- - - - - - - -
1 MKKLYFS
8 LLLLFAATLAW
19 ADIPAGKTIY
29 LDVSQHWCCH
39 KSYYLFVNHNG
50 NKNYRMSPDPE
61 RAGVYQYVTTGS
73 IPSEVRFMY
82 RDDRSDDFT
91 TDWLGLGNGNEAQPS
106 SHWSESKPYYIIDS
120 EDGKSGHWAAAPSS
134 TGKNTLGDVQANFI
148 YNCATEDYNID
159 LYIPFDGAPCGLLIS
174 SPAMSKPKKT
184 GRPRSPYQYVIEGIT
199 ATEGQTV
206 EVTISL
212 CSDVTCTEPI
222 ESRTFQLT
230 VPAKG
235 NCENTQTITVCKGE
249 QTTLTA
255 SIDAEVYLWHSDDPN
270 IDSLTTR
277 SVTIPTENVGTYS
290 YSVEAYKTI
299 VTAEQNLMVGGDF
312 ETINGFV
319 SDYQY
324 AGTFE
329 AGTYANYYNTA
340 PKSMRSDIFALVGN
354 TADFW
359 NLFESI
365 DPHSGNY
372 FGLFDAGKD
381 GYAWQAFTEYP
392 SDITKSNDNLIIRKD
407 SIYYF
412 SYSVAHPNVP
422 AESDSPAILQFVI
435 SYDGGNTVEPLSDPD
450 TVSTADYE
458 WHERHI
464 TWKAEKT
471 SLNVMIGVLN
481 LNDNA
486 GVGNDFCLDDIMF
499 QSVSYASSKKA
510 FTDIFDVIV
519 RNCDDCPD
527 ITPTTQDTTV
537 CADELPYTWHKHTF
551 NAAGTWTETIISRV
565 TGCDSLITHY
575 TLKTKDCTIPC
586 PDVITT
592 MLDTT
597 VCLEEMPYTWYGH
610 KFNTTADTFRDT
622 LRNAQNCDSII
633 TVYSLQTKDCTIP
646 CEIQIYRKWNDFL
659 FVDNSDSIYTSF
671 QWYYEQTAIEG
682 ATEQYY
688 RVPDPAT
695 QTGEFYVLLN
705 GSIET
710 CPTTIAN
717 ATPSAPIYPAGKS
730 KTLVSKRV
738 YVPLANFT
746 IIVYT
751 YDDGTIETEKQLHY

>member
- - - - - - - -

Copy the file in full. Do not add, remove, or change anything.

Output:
1 MKKLYFS
8 LLLLFAATLAW
19 ADIPAGKTIY
29 LDVSQHWCCH
39 KSYYLFVNHNG
50 NKNYRMSPDPE
61 RAGVYQYVTTGS
73 IPSEVRFMY
82 RDDRSDDFT
91 TDWLGLGNGNEAQPS
106 SHWSESKPYYIIDS
120 EDGKSGHWAAAPSS
134 TGKNTLGDVQANFI
148 YNCATEDYNID
159 LYIPFDGAPCGLLIS
174 SPAMSKPKKT
184 GRPRSPYQYVIEGIT
199 ATEGQTV
206 EVTISL
212 CSDVTCTEPI
222 ESRTFQLT
230 VPAKG
235 NCENTQTITVCKGE
249 QTTLTA
255 SIDAEVYLWHSDDPN
270 IDSLTTR
277 SVTIPTENVGTYS
290 YSVEAYKTI
299 VTAEQNLMVGGDF
312 ETINGFV
319 SDYQY
324 AGTFE
329 AGTYANYYNTA
340 PKSMRSDIFALVGN
354 TADFW
359 NLFESI
365 DPHSGNY
372 FGLFDAGKD
381 GYAWQAFTEYP
392 SDITKSNDNLIIRKD
407 SIYYF
412 SYSVAHPNVP
422 AESDSPAILQFVI
435 SYDGGNTVEPLSDPD
450 TVSTADYE
458 WHERHI
464 TWKAEKT
471 SLNVMIGVLN
481 LNDNA
486 GVGNDFCLDDIMF
499 QSVSYASSKKA
510 FTDIFDVIV
519 RNCDDCPD
527 ITPTTQDTTV
537 CADELPYTWHKHTF
551 NAAGTWTETIISRV
565 TGCDSLITHY
575 TLKTKDCTIPC
586 PDVITT
592 MLDTT
597 VCLEEMPYTWYGH
610 KFNTTADTFRDT
622 LRNAQNCDSII
633 TVYSLQTKDCTIP
646 CEIQIYRKWNDFL
659 FVDNSDSIYTSF
671 QWYYEQTAIEG
682 ATEQYY
688 RVPDPAT
695 QTGEFYVLLN
705 GSIET
710 CPTTIAN
717 ATPSAPIYPAGKS
730 KTLVSKRV
738 YVPLANFT
746 IIVYT
751 YDDGTIETEKQLHY

>member